Background: We describe a direct-detection immunoassay that uses high-speed optical interferometry on a biological compact disc (BioCD).
Methods: We fabricated phase-contrast BioCDs from 100-mm diameter 1.1-mm thick borosilicate glass disks coated with a 10-layer dielectric stack of Ta2O5/SiO2 that serves as a mirror with a center wavelength at 635 nm. The final layer is a λ/4 layer of SiO2 onto which protein patterns are immobilized through several different chemical approaches. Protein on the disc is scanned by a focused laser spot as the disc spins. Interaction of the light with the protein provides both a phase-modulated signal and a local reference that are combined interferometrically to convert phase into intensity. A periodic pattern of protein on the spinning disc produces an intensity modulation as a function of time that is proportional to the surface-bound mass. The binding of antigen or antibodies is detected directly, without labels, by a change in the interferometric intensity. The technique is demonstrated with a reverse assay of immobilized rabbit and mouse IgG antigen incubated against anti-IgG antibody in a casein buffer.
Results: The signal increased with increased concentration of analyte. The current embodiment detected a concentration of 100 ng/L when averaged over ∼3000 100-micron-diameter protein spots.
Conclusions: High-speed interferometric detection of label-free protein assays on a rapidly spinning BioCD is a high-sensitivity approach that is amenable to scaling up to many analytes.
Highly multiplexed multianalyte immunologic assays favor label-free detection because no secondary reagents are needed. Direct optical detection senses the presence or absence of bound analyte as a change in detected intensity related to the mass density captured on the surface. Solid-support immunoassays based on optical detection enable small spot sizes that in principle could be scaled down to the size of the wavelength of light and hence have the advantage of large assay densities. For instance, a 100-mm-diameter disc has a surface area of 5 billion square wavelengths, providing the possibility for 5 billion measurements per disc. Optical interferometry also has extremely high sensitivity, with surface height accuracy down to subnanometer vertical resolution averaged over the size of the laser focal spot.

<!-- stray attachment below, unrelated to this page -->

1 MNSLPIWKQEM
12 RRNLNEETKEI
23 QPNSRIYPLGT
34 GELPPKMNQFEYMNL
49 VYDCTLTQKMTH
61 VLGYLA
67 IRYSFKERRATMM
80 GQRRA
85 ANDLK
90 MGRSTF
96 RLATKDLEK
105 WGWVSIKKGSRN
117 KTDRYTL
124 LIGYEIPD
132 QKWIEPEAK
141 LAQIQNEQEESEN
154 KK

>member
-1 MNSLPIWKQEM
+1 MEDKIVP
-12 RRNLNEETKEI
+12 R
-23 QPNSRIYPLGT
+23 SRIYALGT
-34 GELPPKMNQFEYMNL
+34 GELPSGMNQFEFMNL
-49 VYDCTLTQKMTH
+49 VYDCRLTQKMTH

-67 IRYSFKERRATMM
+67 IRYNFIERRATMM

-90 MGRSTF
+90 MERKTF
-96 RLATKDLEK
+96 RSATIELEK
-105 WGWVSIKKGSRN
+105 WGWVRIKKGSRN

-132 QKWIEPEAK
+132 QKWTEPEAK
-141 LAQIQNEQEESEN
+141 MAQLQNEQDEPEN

We introduced the biological compact disc (BioCD)1 to incorporate the advantages of direct optical detection into a sensitive and scalable immunoassay platform (1)(2). The 1st BioCD demonstration was related in structure to conventional optical compact discs, but rather than operating in digital mode, it was modified to operate in interferometric phase quadrature (3), in which the signal and reference beams have a 90° relative phase difference. We have extended interferometric quadrature to a fundamentally new class of BioCD, the phase-contrast class, that has simple and inexpensive disc construction, simple detection optics, and significantly improved sensitivity.
The BioCD is based on the principle of optical interferometric detection in the condition of phase quadrature, in which interference intensity depends linearly, and with maximum sensitivity, on small phase differences in the signal beam. Phase modulation on the BioCD is caused by the presence of bound mass on the reflective surface of a disc. The differentiation between specifically and nonspecifically bound mass is accomplished by differencing side-by-side target and reference protein spots. The key to the stable interferometric performance on a rapidly spinning disc is the local generation of both the signal and reference beams at the protein pattern. Mechanical vibrations are common to both beams and hence cancel, a process called self-referencing, or common-path, interferometry. Several methods exist of achieving self-referencing interferometry in the quadrature condition on a rapidly spinning disc. We have already demonstrated microdiffraction quadrature (4) and adaptive optical quadrature (5). In this study, we describe differential phase contrast scanning as a means of achieving quadrature detection of proteins on a spinning disc.